The Minnesota Department of Natural Resources (DNR) asks hunters participating in Minnesota’s bear season, which opens Sept. 1, to avoid shooting radio-collared research bears.
The bears are marked with large colorful ear tags or colorful streamers.
DNR researchers are monitoring about 30 radio-collared black bears, most of them in northwestern Minnesota, especially near Thief Lake Wildlife Management Area and the Agassiz National Wildlife Refuge. Additional radio-collared bears reside in and around the Chippewa National Forest, Camp Ripley, Cloquet Forestry Station and Voyageurs National Park.
Bear research also is being conducted between Ely and Tower near the Eagles Nest chain of lakes in northern St. Louis County.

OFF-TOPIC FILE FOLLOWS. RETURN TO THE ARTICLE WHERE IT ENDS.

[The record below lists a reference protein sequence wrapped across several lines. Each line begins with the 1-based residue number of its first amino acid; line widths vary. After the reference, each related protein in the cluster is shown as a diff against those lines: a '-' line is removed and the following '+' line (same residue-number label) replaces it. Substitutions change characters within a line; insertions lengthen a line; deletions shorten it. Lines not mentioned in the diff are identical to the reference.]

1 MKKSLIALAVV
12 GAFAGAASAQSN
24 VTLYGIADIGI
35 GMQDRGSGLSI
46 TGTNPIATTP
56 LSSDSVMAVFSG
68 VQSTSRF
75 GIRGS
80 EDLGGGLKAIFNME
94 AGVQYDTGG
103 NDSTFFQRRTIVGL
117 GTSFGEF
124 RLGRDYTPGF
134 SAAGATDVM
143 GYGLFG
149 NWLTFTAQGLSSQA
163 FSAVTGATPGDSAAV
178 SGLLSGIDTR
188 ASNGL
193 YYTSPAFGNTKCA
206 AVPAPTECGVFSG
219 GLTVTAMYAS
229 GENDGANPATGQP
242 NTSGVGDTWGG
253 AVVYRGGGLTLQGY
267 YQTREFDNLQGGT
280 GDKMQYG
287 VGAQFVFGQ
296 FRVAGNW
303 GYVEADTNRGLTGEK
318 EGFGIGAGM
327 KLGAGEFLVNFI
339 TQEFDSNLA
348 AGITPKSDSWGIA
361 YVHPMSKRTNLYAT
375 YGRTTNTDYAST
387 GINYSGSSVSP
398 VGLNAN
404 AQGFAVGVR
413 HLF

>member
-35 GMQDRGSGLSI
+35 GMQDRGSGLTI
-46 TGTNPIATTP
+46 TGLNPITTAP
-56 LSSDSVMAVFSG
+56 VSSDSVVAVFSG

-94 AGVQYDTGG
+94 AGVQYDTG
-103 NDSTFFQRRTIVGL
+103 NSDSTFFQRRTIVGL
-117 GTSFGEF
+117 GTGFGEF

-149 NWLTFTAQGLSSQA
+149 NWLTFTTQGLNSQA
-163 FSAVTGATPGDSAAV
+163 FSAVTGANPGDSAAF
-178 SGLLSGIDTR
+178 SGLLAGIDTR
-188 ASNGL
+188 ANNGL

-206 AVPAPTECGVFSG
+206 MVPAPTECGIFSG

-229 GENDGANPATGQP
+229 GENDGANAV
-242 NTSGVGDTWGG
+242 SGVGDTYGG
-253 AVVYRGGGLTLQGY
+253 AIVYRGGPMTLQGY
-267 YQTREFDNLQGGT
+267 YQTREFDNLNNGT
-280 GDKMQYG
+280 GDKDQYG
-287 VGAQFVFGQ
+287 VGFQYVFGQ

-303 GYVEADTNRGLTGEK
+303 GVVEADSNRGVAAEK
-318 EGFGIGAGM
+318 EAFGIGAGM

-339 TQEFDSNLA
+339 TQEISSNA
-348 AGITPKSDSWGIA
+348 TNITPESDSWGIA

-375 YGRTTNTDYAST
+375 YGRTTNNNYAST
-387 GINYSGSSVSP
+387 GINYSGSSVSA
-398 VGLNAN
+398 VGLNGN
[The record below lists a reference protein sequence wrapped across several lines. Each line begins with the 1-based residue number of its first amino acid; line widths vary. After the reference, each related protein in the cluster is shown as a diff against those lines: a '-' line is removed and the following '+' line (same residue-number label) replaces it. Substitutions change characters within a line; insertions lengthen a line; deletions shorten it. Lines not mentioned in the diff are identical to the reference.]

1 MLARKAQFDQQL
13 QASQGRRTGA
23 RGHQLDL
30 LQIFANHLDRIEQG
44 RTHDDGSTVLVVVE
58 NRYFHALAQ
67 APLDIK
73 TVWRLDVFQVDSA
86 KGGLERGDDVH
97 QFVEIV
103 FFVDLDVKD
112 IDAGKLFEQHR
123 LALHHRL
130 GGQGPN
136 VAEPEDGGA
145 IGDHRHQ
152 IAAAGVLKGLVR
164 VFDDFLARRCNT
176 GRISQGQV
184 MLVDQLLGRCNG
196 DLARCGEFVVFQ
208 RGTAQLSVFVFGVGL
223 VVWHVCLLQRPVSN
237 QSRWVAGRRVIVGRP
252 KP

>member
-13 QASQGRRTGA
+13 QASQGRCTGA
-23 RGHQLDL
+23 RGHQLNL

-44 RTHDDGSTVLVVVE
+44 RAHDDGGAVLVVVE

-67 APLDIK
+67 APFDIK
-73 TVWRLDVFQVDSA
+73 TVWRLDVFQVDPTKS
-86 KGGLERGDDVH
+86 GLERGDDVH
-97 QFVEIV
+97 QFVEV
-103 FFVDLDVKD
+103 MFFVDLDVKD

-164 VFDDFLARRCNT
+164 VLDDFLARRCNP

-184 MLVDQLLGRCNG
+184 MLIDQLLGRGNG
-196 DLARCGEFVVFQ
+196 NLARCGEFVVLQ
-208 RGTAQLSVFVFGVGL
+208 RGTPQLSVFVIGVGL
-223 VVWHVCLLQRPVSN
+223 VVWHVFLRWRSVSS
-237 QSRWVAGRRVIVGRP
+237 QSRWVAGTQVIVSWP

“Hunters near these areas should be especially vigilant for these valuable research bears,” said Dave Garshelis, DNR bear research biologist. “These animals provide long-term data on reproduction and habitat use that is invaluable for bear management across the state.
“We’re asking that if hunters see ear tags or a collar on a bear, they refrain from shooting it,” Garshelis said. “Researchers have invested an enormous amount of time and expense in these individuals.”
Many of the collars have GPS units that collect and store data, which is downloaded by DNR researchers when they visit the bears in their dens. Long-term records of individual bears have been the cornerstone of information that helps the DNR monitor and manage the bear population, Garshelis said.
DNR officials recognize that a hunter may not be able to see a radio collar or ear tags in some situations. For this reason, taking a bear with a radio collar is legal unless the bear is accompanied by a researcher who has identified the bear to the hunter as a research animal.
Photos of some collared research bears are available on the DNR website.
Any hunters who shoot collared bears should call the DNR Wildlife Research Office in Grand Rapids at 218-327-4146 or 218-327-4133.